The Importance of Dual Credit and Pre-College Courses

Preparing for college can seem like a tough process.  After all, it is much different from making the transition from elementary school to junior high, or junior high to high school.  This is a whole new playing field, and it never hurts to be a little over-prepared for a completely new situation.  High school students will often shrink away from the idea of getting started with college courses early, but they can do a world of good and even improve your current schoolwork.

Local community college typically leave classes open to students as young as sixteen if they register with them during the normal registration period.  Classes take place any part of the year, but it is often good to take them in the summer.  Some high schools will even co-op with universities to have a professor come in and teach a class for both high school and college credit.  There are plenty of reasons to get a head-start on college, and these reasons vastly outweigh the reasons not to (if there were any).

Reason #1: Taking college courses early will improve your skills and work ethic.

By taking a class under an actual professor, you become more used to stricter deadlines and a college workload.  Most high school students will take classes such as English 101 and Calculus courses.  Not only do these challenge a student’s ability, but classes also become accustomed to taking responsibility for their actions and duties.  Also, writing a paper a week for an English course makes a Rhetoric course at the actual university seem much less scary.  By the time you get to your freshman year, you will already be seasoned in the ways of the college classroom.

Reason #2: College credit will look great on your college application.

On most college applications, there is an option to list which classes you took in high school, as well as any other college courses you may have completed.  Nothing makes a more impressive application than extracurriculars mixed with actual higher education experience.  Not only will admissions see you as a well-suited candidate, but they will also determine that you can already handle college coursework through your grades from either a dual credit or full course.  What is really says is, this prospective student is determined, mature and already able to handle the challenge a university poses.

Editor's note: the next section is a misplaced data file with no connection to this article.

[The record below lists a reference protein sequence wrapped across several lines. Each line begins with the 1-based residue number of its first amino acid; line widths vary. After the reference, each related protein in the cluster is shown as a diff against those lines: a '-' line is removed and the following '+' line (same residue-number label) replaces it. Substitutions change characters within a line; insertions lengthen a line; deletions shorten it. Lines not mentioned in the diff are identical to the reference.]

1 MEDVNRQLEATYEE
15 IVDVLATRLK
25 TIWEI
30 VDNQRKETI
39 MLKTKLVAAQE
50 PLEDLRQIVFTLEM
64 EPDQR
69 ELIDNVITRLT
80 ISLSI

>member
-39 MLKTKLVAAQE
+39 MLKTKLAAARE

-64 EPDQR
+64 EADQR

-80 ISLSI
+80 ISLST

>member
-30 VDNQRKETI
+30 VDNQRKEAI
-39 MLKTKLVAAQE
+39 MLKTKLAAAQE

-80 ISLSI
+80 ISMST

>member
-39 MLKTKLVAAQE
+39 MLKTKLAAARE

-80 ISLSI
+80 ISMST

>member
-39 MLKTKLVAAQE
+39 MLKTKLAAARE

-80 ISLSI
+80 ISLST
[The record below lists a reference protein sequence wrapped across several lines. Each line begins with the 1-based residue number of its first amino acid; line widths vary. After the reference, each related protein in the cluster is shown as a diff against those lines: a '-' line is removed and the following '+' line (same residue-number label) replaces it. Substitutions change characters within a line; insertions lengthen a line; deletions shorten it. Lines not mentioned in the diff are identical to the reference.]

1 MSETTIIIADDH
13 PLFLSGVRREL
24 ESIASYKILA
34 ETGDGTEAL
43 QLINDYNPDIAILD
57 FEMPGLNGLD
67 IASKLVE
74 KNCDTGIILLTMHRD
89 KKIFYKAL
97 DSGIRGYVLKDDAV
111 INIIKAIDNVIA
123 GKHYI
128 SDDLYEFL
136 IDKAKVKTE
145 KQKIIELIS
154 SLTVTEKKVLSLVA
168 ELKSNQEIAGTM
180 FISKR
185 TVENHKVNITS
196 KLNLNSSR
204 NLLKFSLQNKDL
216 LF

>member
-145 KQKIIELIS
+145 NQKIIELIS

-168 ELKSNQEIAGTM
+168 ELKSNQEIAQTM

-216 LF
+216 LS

Reason #3: Dual Credit and other college courses can be transferred to your future college.

With the help of useful sites (such as, you can easily check if your pre-college courses will count as actual credit for your future university.  This makes it incredibly easy to clear as many general requirement (gen-ed) classes as you can before even starting your freshman year.  Thanks to advantages like these, college students are graduating earlier as more of them utilize dual credit and other courses before graduating from high school.  Plus, since most courses are offered by community colleges, they are often easier than full college courses and make the transition process much smoother and comfortable.

Reason #4: Dual Credit and community college courses are inexpensive compared to courses taken at four year institutes.

This reason fits perfectly together with the fact that a majority of the credit is transferred to your future college.  Your parents will thank you when your complete a few courses at home instead of at school, saving them hundreds of dollars in tuition and textbook fees.  The lowness in price also makes it even more sensible to take two courses at the same time to make the whole experience worth your time.  Speaking from experience, I am extremely glad I got my rhetoric and science gen-eds done in high school.  It saved me a lot of time and stress.

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Tori Stukins

Tori Stukins

Tori Stukins is a sophomore at the University of Illinois at Urbana-Champaign pursuing a degree in Broadcast Journalism with a minor in Theatre. On campus, Tori can often be found working on various projects for Her Campus Illinois, acting in a production or reading. While at home, she enjoys working at her family’s restaurant or exploring with her friends.